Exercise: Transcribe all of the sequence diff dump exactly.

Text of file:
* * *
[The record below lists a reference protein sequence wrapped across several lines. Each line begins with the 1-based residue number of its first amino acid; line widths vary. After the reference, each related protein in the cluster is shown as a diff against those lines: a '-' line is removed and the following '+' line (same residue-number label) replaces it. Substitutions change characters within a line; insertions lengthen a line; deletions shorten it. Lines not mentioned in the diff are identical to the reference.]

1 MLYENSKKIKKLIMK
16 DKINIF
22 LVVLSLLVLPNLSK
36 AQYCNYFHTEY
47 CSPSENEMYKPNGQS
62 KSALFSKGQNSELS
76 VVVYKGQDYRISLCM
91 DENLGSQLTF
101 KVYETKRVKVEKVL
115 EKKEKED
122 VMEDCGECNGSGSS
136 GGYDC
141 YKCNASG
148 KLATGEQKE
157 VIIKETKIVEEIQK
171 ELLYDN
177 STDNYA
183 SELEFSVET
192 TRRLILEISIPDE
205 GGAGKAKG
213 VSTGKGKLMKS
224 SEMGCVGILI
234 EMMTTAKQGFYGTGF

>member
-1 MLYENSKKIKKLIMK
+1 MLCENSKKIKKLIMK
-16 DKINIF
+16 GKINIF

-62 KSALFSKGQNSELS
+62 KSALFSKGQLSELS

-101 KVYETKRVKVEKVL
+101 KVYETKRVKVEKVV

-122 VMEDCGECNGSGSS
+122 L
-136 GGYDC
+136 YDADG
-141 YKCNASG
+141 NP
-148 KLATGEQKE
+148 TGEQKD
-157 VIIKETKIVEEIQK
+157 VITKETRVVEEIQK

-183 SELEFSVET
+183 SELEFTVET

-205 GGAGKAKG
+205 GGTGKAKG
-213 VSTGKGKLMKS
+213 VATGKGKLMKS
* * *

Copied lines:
[The record below lists a reference protein sequence wrapped across several lines. Each line begins with the 1-based residue number of its first amino acid; line widths vary. After the reference, each related protein in the cluster is shown as a diff against those lines: a '-' line is removed and the following '+' line (same residue-number label) replaces it. Substitutions change characters within a line; insertions lengthen a line; deletions shorten it. Lines not mentioned in the diff are identical to the reference.]

1 MLYENSKKIKKLIMK
16 DKINIF
22 LVVLSLLVLPNLSK
36 AQYCNYFHTEY
47 CSPSENEMYKPNGQS
62 KSALFSKGQNSELS
76 VVVYKGQDYRISLCM
91 DENLGSQLTF
101 KVYETKRVKVEKVL
115 EKKEKED
122 VMEDCGECNGSGSS
136 GGYDC
141 YKCNASG
148 KLATGEQKE
157 VIIKETKIVEEIQK
171 ELLYDN
177 STDNYA
183 SELEFSVET
192 TRRLILEISIPDE
205 GGAGKAKG
213 VSTGKGKLMKS
224 SEMGCVGILI
234 EMMTTAKQGFYGTGF

>member
-1 MLYENSKKIKKLIMK
+1 MLCENSKKIKKLIMK
-16 DKINIF
+16 GKINIF

-62 KSALFSKGQNSELS
+62 KSALFSKGQLSELS

-101 KVYETKRVKVEKVL
+101 KVYETKRVKVEKVV

-122 VMEDCGECNGSGSS
+122 L
-136 GGYDC
+136 YDADG
-141 YKCNASG
+141 NP
-148 KLATGEQKE
+148 TGEQKD
-157 VIIKETKIVEEIQK
+157 VITKETRVVEEIQK

-183 SELEFSVET
+183 SELEFTVET

-205 GGAGKAKG
+205 GGTGKAKG
-213 VSTGKGKLMKS
+213 VATGKGKLMKS